Dating billion year old rocks
The study describing the fossils has been published in Nature Ecology & Evolution.
The rock, already dated as 3.5 billion years old, has now been shown to contain the remains of simple biological life as old as the rock they were found in.
Paleobiologists have finally laid the debate to rest today (Dec.
18), with a new study in the Proceedings of the National Academy of Sciences that uses the latest techniques to date the most aged remains available, confirming the existence of bacteria and microbes nearly 3.5 billion years ago, possibly living on a planet without oxygen.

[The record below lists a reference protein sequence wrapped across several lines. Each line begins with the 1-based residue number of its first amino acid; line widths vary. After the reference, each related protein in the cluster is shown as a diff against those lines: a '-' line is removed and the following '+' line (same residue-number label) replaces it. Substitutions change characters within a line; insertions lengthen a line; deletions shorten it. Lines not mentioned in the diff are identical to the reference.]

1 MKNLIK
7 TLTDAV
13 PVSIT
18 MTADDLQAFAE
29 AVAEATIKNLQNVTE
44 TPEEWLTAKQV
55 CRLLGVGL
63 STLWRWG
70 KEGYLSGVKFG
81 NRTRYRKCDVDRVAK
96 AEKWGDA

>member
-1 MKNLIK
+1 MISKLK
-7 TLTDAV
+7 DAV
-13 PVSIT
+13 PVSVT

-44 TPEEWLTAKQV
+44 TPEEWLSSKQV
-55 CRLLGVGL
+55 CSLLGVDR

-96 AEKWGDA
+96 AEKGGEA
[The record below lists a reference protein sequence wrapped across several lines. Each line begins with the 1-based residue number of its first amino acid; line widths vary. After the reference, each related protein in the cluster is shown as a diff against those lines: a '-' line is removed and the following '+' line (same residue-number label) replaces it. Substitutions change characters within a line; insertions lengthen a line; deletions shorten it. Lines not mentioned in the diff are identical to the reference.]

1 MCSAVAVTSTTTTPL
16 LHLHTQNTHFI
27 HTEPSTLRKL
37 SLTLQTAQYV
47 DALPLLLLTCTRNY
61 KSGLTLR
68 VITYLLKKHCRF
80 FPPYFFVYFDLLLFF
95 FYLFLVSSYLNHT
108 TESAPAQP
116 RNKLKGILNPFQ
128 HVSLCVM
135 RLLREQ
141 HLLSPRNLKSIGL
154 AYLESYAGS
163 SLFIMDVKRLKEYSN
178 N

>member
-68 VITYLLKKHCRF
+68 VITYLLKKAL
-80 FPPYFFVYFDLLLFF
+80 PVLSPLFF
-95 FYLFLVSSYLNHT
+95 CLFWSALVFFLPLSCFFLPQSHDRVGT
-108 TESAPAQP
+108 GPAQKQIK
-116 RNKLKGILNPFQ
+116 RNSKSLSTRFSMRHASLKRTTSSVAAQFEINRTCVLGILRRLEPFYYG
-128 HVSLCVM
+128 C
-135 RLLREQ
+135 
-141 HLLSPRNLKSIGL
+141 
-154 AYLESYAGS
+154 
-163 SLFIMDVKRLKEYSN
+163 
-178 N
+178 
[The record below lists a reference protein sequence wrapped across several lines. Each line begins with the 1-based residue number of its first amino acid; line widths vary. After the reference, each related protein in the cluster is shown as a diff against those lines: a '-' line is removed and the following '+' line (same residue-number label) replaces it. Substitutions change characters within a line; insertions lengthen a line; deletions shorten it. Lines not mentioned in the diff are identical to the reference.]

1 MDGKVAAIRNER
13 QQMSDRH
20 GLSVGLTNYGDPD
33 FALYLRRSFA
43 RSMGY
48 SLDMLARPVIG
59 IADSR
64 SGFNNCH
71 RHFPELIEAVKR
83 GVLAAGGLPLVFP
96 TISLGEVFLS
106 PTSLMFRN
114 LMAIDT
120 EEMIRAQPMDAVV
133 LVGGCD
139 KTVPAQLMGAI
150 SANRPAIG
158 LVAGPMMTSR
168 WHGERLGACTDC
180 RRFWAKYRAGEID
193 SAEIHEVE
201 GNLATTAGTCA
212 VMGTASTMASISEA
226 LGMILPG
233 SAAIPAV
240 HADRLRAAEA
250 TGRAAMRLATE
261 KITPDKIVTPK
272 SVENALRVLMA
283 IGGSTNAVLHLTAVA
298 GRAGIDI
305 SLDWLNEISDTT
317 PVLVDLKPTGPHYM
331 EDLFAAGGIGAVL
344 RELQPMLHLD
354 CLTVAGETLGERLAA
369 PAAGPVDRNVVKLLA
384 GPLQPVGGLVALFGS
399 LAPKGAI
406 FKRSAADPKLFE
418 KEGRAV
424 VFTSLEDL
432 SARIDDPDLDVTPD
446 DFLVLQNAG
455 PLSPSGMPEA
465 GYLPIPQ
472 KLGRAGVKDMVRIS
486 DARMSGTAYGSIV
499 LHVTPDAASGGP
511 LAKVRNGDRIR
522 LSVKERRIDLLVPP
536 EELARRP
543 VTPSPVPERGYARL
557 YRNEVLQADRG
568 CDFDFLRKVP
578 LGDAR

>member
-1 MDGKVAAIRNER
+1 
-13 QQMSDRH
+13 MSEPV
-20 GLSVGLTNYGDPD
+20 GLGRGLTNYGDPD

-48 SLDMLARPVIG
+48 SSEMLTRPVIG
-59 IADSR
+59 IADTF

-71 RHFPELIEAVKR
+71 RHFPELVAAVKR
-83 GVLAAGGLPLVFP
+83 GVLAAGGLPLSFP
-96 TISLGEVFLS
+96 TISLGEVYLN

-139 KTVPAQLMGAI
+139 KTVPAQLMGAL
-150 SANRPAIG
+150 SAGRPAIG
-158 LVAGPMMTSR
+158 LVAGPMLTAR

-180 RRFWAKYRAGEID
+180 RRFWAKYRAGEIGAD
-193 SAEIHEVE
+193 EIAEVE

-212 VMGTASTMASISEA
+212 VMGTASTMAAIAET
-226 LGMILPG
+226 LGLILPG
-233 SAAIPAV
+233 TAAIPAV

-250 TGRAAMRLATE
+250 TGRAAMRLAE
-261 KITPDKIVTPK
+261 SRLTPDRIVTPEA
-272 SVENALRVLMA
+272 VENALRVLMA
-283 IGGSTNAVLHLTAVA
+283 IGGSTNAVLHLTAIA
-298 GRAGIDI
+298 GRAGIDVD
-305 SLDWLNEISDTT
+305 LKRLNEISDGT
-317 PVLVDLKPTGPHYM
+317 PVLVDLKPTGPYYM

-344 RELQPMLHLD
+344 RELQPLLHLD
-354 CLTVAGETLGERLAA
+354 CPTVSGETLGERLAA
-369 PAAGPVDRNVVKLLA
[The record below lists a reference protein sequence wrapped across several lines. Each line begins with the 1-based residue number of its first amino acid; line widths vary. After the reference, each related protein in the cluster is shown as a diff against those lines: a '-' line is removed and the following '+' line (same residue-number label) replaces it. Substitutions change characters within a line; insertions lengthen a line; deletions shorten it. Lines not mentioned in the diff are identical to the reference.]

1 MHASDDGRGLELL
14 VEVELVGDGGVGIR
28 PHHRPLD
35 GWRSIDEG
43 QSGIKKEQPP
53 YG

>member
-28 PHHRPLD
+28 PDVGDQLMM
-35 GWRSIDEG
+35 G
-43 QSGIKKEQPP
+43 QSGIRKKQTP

Fossils of what may be the earliest fungi have been discovered in rocks dating back 2.4 billion years old.
The finding of the fossilized filaments, if it can be confirmed, would push back the earliest known date of eukaryotic cells – the group that contains plants, fungi, and crucially animals – by 500 million years.